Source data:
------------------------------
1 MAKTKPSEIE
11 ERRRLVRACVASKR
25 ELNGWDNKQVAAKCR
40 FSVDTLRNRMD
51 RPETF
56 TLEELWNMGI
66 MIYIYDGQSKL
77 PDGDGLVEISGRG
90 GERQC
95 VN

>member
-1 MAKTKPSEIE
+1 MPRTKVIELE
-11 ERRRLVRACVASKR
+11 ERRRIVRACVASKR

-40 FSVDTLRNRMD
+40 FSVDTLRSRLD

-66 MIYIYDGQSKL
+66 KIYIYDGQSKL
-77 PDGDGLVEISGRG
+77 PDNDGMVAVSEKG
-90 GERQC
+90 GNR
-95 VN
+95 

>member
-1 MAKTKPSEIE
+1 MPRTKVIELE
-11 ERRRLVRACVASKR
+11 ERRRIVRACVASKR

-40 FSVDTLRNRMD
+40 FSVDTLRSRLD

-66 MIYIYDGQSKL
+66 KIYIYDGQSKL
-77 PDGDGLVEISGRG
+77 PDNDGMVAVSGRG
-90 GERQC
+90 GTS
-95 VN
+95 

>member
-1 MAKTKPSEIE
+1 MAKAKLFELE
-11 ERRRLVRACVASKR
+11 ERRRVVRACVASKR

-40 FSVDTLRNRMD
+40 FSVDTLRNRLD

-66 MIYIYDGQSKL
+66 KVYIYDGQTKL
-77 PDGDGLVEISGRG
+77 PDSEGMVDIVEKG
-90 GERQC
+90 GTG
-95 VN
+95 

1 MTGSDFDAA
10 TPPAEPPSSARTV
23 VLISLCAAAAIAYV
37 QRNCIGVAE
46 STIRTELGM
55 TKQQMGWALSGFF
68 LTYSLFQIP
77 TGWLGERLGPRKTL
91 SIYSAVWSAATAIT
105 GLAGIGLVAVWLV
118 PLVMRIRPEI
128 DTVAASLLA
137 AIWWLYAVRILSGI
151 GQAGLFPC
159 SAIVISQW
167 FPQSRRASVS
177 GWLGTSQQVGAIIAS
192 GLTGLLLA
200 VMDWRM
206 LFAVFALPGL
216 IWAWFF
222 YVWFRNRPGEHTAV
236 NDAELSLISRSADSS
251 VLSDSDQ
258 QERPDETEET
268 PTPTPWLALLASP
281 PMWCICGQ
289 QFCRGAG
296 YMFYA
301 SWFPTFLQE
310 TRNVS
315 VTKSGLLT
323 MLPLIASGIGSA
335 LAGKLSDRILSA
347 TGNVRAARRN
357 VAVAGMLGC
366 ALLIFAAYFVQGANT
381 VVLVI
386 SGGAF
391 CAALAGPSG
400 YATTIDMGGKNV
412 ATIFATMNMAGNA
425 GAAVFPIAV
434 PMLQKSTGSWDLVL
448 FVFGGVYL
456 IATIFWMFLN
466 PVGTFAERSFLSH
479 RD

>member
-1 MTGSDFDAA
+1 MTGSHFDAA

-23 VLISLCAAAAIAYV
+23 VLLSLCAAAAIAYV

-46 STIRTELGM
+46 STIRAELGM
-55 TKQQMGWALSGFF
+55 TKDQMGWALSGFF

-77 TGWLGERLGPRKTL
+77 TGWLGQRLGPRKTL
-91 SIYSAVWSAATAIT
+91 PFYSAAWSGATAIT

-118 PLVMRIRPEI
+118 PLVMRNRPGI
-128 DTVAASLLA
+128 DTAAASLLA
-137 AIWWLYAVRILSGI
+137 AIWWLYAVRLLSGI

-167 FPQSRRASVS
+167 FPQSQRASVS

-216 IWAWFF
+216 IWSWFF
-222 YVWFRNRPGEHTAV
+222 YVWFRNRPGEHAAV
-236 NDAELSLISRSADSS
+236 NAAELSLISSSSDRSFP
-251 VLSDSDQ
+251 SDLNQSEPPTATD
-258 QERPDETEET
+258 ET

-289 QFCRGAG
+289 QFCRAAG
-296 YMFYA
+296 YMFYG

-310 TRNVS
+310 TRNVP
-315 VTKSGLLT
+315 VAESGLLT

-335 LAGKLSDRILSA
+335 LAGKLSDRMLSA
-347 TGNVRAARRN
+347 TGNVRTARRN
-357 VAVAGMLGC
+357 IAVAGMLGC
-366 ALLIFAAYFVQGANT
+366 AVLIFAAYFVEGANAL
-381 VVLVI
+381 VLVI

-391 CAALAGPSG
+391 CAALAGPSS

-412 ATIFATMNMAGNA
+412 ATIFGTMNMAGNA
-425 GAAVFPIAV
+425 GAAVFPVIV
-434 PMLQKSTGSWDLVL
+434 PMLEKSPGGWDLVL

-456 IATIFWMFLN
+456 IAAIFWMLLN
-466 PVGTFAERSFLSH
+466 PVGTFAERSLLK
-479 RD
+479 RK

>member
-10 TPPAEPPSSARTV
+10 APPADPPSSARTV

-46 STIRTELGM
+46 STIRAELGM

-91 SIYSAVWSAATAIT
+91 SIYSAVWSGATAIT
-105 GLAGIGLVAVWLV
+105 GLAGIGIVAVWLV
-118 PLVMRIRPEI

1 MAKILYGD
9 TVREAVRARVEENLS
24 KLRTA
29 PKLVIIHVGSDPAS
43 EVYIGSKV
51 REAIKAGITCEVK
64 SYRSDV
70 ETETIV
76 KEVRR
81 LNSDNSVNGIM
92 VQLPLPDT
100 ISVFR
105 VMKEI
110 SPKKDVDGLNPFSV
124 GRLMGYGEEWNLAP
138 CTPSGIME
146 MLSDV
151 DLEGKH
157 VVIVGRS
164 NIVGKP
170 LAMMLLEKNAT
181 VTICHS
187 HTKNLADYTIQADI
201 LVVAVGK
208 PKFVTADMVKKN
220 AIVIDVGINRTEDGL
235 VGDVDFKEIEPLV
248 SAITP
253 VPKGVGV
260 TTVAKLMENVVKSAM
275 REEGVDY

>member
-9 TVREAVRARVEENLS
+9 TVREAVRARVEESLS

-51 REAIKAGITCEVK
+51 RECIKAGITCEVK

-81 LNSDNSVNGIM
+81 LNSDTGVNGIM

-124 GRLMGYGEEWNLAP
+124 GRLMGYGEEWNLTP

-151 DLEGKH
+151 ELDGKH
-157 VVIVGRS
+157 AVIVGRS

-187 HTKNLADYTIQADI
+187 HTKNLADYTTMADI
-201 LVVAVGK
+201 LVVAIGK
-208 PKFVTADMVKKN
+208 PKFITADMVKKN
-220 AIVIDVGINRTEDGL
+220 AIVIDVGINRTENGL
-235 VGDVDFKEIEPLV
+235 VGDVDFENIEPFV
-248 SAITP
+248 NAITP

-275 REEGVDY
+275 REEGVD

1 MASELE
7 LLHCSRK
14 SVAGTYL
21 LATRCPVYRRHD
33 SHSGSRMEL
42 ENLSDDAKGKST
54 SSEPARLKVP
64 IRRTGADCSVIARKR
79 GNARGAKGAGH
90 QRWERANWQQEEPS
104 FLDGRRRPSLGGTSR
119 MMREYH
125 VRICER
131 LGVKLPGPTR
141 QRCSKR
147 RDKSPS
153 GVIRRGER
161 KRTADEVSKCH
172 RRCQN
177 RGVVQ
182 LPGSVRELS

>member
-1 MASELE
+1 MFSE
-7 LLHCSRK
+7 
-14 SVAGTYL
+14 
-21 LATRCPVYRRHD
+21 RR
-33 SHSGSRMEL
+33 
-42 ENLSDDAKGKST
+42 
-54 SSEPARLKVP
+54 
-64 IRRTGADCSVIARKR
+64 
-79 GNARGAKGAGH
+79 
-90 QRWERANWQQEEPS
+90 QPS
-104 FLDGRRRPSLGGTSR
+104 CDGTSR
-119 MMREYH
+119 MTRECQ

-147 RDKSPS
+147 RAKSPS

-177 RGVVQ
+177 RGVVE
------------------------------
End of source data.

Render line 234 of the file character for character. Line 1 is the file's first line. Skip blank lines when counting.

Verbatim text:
+275 REEGVD